Every woman gets her period and whilst many know what this means, there are things you probably didn’t know.
For example, did you know that your period is actually part of your menstrual cycle? That’s right, there are really 4 different phases:
Phase 1: Menstruation
This is commonly known as your period and the first day is considered the start of your menstrual cycle. As you may already know, your period contains blood, endometrial cells (lining of your uterus) and mucus and is shed during this time which generally lasts 5 – 7 days each month.
Phase 2: Follicular Phase
During this phase (immediately after your period), your body begins preparing for pregnancy. This happens in two ways:
- The lining of your uterus begins to thicken and develop in order to hold a fertilised egg.
- The follicle stimulating hormone (FSH) prompts your ovaries to produce follicles which contain eggs. Usually, only one egg matures fully and is ready for fertilisation, while the others perish.
Phase 3: Ovulation
Ovulation is when one of the ovaries releases an egg and usually happens around 2 weeks before menstruation. In this phase, there is an increase of oestrogen which activates the luteinising hormone (LH). LH causes the follicle to rupture and release the matured egg which exits the ovary and travels to the closest fallopian tube and into your uterus. As the egg goes down the fallopian tube, the lining of your uterus becomes thicker. Once at the uterus, the egg waits for 24 hours for fertilisation before beginning to deteriorate. If you are planning on falling pregnant, it’s useful to learn more about when your ovulation will occur to increase your chances.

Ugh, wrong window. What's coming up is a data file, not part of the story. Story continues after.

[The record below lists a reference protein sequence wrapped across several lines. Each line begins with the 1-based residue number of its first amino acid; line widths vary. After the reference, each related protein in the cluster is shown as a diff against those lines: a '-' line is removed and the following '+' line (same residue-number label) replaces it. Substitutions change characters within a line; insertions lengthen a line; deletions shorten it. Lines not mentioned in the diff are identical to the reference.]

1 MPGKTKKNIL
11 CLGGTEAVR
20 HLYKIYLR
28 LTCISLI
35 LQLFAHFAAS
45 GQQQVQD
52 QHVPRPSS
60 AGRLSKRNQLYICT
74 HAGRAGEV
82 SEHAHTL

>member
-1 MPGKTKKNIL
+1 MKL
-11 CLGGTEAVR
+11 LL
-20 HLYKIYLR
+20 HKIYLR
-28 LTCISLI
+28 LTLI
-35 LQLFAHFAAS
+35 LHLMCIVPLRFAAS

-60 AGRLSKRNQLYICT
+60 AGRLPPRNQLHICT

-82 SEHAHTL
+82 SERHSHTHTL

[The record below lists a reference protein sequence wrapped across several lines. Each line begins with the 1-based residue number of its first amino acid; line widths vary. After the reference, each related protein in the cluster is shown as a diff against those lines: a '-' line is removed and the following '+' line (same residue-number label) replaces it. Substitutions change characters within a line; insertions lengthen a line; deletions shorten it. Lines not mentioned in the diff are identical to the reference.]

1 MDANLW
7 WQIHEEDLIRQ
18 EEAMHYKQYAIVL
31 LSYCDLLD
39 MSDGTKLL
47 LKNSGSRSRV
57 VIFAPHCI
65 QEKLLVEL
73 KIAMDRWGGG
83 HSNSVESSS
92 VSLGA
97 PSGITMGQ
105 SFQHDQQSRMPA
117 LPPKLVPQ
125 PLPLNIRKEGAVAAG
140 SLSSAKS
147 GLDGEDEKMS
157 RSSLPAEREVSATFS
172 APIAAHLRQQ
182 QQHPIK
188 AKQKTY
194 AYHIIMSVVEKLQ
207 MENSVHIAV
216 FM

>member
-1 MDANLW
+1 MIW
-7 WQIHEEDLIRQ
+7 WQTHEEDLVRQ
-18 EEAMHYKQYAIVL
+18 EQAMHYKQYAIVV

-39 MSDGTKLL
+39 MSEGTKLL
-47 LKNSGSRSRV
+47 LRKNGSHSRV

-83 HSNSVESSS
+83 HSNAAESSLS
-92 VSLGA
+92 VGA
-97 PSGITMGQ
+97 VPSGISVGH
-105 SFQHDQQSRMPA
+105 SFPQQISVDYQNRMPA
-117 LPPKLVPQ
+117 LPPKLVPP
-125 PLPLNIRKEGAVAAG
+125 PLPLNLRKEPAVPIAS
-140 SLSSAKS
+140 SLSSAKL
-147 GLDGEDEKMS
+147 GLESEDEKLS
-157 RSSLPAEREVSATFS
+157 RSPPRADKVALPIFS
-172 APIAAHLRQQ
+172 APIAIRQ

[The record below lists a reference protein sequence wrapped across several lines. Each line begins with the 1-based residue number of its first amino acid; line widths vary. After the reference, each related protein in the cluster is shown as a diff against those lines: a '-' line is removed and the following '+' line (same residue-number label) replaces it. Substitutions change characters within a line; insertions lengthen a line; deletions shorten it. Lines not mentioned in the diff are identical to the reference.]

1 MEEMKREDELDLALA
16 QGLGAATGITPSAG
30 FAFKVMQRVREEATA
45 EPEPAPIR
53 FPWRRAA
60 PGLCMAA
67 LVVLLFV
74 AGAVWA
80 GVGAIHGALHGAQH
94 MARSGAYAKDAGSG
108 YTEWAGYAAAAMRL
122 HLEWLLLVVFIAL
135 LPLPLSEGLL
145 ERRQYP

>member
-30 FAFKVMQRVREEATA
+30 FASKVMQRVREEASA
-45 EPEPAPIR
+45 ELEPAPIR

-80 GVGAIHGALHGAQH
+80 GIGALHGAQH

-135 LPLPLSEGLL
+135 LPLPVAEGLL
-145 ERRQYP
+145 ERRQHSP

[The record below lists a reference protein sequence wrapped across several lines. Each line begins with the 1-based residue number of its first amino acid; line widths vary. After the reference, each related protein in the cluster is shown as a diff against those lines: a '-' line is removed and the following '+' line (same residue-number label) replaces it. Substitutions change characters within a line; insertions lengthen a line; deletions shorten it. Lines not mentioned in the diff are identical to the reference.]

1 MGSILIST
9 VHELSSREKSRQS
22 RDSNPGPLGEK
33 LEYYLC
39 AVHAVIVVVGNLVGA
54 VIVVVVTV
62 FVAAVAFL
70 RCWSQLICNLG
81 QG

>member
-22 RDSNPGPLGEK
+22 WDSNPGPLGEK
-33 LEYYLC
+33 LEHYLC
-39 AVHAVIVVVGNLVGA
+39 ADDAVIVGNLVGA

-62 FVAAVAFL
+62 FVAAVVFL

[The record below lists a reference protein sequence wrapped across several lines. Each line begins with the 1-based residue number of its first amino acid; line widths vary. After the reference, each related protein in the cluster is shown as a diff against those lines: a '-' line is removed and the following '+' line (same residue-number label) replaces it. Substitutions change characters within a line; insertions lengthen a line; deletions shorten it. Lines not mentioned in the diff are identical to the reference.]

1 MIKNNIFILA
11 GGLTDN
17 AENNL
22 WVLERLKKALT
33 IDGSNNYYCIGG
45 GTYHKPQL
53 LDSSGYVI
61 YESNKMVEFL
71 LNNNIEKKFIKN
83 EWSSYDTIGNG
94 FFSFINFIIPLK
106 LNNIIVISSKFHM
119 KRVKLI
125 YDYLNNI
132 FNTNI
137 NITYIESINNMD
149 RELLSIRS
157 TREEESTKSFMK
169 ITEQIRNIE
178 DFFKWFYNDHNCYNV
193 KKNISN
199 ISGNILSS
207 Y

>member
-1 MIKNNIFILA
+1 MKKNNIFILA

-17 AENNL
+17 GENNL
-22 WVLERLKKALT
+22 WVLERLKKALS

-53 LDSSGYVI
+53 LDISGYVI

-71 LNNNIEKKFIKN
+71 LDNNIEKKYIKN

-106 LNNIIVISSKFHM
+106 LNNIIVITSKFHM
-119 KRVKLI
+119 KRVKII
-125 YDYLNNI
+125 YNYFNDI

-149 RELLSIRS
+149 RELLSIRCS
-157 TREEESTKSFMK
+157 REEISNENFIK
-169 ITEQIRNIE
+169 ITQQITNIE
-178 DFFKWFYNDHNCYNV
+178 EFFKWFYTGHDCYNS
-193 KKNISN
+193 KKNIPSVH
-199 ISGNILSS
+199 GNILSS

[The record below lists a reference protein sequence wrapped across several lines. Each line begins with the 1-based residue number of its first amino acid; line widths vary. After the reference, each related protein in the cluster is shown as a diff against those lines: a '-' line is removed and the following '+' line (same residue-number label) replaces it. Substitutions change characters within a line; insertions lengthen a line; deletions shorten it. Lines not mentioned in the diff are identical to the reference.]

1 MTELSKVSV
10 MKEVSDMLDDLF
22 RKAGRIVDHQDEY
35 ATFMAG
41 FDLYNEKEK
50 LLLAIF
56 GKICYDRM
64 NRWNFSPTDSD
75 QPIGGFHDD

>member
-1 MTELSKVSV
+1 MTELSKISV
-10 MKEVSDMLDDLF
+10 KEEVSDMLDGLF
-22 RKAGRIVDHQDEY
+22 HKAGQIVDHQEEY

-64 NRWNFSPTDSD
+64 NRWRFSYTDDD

Phase 4: Luteal Phase
In this phase, the empty follicle becomes what is known as a corpus luteum which produces the female hormones oestrogen and progesterone. At this point, one of two things can happen:
- If the egg has been fertilised, it will move to the uterus and attach to the lining, thus beginning your pregnancy.
- If fertilisation does not occur, the lining of your uterus along with the unfertilised egg is shed through the vaginal opening, beginning your period and new menstrual cycle.